Theremin groaned. “That’s no fun!”
“And three, you have to have a virtual chaperone go with you—a hologram of one of your professors, or another staff member from school.”
Theremin groaned again. “That’s even worse!”
Then the teleportation platform beeped, and one of the permission devices reappeared. Ms. Mumtaz picked it up.
“Shelly, your parents gave you permission,” she reported. “They wrote, ‘Of course Shelly can go! Smiley face.’?”
Beep! The second permission device appeared on the teleporter. Ms. Mumtaz didn’t need to read that one. It pulsed with a big red light instead of a green one and flashed a message that read, “Permission denied.”
“What?” Theremin wailed. “Did Father give a reason?”
“I’m afraid not,” Ms. Mumtaz replied, checking the device. “But don’t worry. I’ll find Professor Rozika in the lab and have a talk with him. Now, Newton, are you sure you don’t have any idea where you want to go?”
“Well, I—” Newton began, but the headmistress’s eyeglass lenses began to flicker. Then they transformed into translucent screens. A message scrolled across them.
“Oh dear,” she said. “It looks like Professor Yuptuka is having a hitch with her teleportation class again.”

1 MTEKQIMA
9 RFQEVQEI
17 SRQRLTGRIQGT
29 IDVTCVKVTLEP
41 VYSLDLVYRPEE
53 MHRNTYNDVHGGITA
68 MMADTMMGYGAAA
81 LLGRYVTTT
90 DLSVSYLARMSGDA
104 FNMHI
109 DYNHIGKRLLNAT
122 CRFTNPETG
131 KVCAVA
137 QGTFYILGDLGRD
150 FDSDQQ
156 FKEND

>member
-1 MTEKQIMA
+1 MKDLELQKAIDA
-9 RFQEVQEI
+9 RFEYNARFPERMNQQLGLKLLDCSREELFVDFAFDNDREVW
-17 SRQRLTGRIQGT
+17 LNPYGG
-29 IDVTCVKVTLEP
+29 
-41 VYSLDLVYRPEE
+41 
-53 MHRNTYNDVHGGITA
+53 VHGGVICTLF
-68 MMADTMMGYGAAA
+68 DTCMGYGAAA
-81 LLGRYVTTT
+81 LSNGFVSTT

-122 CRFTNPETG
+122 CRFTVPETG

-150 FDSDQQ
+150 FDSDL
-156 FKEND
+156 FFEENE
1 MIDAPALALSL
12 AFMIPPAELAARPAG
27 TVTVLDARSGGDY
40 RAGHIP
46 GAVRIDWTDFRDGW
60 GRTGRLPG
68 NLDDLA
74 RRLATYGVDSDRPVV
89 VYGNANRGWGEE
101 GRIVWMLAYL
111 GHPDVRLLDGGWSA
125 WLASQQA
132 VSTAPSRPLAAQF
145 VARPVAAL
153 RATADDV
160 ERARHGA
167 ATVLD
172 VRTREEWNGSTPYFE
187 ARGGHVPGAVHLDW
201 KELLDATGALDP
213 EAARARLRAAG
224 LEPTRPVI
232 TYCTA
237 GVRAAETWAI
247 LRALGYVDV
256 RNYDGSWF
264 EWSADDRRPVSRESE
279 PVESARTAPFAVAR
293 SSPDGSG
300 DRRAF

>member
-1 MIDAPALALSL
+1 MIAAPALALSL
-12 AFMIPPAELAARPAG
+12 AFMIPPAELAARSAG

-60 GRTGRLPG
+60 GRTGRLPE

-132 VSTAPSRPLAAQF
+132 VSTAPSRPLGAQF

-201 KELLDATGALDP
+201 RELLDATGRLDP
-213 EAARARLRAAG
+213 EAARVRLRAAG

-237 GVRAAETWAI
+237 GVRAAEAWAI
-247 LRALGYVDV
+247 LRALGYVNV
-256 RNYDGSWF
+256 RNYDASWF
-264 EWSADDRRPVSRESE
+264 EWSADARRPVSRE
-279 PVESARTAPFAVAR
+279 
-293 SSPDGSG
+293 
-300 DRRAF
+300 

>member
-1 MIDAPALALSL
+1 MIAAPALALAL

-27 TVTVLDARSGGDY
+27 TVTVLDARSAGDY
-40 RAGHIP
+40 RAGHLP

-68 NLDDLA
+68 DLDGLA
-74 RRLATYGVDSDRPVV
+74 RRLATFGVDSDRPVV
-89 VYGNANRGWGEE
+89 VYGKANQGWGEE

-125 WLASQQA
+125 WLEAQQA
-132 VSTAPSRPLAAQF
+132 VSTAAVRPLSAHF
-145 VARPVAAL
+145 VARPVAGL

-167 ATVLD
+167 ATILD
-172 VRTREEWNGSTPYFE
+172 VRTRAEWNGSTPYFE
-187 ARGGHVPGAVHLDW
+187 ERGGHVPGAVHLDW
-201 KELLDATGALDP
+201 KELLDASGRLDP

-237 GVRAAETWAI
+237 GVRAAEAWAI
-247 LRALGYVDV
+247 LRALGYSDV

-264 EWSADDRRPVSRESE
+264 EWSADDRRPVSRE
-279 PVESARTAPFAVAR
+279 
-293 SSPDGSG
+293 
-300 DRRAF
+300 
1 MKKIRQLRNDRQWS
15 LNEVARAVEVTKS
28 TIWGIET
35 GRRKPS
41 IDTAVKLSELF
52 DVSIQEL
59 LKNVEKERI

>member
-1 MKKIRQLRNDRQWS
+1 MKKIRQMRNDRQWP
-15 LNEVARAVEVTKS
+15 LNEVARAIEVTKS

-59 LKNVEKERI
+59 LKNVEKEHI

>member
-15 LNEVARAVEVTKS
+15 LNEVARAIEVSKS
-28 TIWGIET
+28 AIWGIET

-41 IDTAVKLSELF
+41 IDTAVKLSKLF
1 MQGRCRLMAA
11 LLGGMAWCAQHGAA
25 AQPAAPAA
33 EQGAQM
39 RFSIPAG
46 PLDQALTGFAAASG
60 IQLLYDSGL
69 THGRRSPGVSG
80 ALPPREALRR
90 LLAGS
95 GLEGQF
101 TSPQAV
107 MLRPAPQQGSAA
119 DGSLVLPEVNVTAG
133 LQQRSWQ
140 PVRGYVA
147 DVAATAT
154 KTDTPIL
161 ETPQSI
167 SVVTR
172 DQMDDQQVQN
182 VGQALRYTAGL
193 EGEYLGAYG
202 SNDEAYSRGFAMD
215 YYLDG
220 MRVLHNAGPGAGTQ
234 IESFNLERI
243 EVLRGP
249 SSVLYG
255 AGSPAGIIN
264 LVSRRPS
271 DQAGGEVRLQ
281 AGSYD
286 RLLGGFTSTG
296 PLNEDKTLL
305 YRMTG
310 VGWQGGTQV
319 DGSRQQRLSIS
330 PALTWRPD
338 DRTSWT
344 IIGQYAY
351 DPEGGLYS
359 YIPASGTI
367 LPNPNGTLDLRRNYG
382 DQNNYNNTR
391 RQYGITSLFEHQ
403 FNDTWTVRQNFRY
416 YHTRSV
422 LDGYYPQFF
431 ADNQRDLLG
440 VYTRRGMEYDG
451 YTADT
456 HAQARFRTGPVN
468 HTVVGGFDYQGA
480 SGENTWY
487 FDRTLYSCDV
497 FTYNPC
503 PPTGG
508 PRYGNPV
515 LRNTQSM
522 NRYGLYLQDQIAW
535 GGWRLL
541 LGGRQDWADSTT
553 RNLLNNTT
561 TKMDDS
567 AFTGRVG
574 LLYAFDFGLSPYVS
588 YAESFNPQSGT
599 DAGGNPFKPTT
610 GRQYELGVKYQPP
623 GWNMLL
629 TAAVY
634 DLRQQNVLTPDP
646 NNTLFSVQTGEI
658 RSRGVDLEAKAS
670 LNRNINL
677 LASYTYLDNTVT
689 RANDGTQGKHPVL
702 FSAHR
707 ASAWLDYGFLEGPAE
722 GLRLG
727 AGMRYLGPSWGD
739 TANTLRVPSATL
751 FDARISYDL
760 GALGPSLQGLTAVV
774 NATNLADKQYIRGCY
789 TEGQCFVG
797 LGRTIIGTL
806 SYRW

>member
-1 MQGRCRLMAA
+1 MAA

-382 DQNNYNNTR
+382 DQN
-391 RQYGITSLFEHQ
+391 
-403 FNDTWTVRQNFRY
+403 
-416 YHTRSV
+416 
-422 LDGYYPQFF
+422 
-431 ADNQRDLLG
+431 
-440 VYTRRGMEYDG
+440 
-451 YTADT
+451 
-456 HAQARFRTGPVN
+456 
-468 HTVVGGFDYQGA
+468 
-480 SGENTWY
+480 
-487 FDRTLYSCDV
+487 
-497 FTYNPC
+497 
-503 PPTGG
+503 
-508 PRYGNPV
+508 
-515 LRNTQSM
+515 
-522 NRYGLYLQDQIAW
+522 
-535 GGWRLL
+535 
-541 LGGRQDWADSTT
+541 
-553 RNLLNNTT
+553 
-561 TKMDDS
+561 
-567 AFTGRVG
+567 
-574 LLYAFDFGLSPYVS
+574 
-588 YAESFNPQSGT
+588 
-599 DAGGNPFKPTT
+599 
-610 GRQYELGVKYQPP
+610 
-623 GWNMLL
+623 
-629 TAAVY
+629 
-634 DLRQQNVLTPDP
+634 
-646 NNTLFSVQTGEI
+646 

“Where did they end up this time?” Shelly asked.
“Well, apparently she was hoping for a pleasant jaunt into space,” Ms. Mumtaz replied, reading. “Not allowed, of course. But now she and her class are stranded on the dark side of the moon, and while they have plenty of snack foods, their oxygen supply is running low.”
The headmistress stood up. “We’ll have to finish this conversation later,” she said. “I’ve got to get our Astrophysics Department on this.”
She rushed out of the office, and they followed her. Theremin kicked a metal trashcan in the hallway.
“Father ruins everything!” he complained.
“Maybe we can all go talk to him?” Newton asked.
Theremin’s father taught Quantum Robotics at Franken-Sci High.
“Don’t bother,” Theremin replied. “He’s the worst dad ever.”
“Oh, Theremin,” Shelly said sympathetically. “I’m sorry, but I’m sure Ms. Mumtaz will convince him eventually. Come on, let’s get some breakfast.”